‘The Queen’s Gambit’: A different kind of superhero

Tired of the formulaic diet of high-density superhero fat clogging our entertainment arteries? The new Netflix series The Queen’s Gambit offers a brilliant, well-etched study of a different kind of superhero. Instead of non-stop fighting between cartoon characters representing good and evil, Queen’s Gambit is the story of growing up in a difficult society under adverse circumstances, amidst more subtle shadings of morality.

The show’s creators Scott Frank (Out of Sight) and Allan Scott (Don’t Look Now) richly adapted Walter Tevis’s 1983 novel of the same name. The world of Queen’s Gambit spills out far beyond the chessboard. Orphanages drug children into compliance. High school society ostracizes the smart and the different. Right-wing politicians and religious institutions bully and bribe high achievers into propagandizing for them.

Frank and Scott have recreated and reflected this atmosphere not only through plotting but in their startlingly hyperrealistic sets, sound, and tone. Berlin and Canada stand in well for Kentucky, Mexico, and the Soviet Union. Darkness and light frame the story; a well-selected Sixties soundtrack sets us back to that decade of change.

Young Beth Harmon (Anya Taylor-Joy) is orphaned by a car accident. She ends up in Methuen Home for Girls where she makes two lasting friendships: Mr. Shaibel the janitor (Bill Camp) who teaches Beth chess, and fellow Girls Home inmate Jolene (Moses Ingram), the friend who strongly stands in when parents were needed. When Beth finally finds a home, Marielle Heller gives a stunning, complex performance as her flawed but warm, funny adoptive mother.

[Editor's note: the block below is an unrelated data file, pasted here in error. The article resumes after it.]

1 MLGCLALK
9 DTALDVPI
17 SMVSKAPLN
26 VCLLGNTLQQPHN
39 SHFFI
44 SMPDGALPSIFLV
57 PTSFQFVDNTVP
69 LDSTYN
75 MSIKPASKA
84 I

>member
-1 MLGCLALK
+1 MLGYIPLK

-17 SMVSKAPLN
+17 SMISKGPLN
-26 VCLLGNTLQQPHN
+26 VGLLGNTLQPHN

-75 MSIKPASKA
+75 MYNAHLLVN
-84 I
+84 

Chess is the ultimate vehicle for Harmon’s escape. She masters the game, its history, and culture. Her keen intellect, photographic memory, and creativity propel her into the ranks of chess royalty.  The supportive chess community is populated by idiosyncratic characters who help her cope with a new adoptive family, school, and chess matches. Unlike many similar sports stories, the competitions tend to highlight cooperation and camaraderie, rather than cutthroat battles to the death.

Much of the dramatic tension comes from Beth’s struggles with substance abuse and her personal growth. When institutions fail her, she must fall back on her intellect, character, and friends. They all serve her quite well.

As much as anything,  Beth Harmon’s story is that of a young woman’s fight to make a place in a male-dominated world. The show captures the institutional and cultural bias against women that we fight to this day. But even as it illustrates the pain and personal costs of cracking the doors of opportunity open, The Queen’s Gambit itself is a triumph. The trailer can be viewed here.


CONTRIBUTOR

Michael Berkowitz
Michael Berkowitz

Michael Berkowitz, a veteran of the civil rights and anti-war movements, has worked on Wisconsin recalls, Occupy and other local movements that give promise of social change. He has been Land Use Planning Consultant to the government of China for the last 18 years. After studying at Yale and Stanford, he taught Chinese and American History at the college level, worked with Eastern Kentucky Welfare Rights Org. with miners, and was an officer of SEIU. He has served as a supernumerary with the San Francisco Opera for years without getting to sing a single note on stage!

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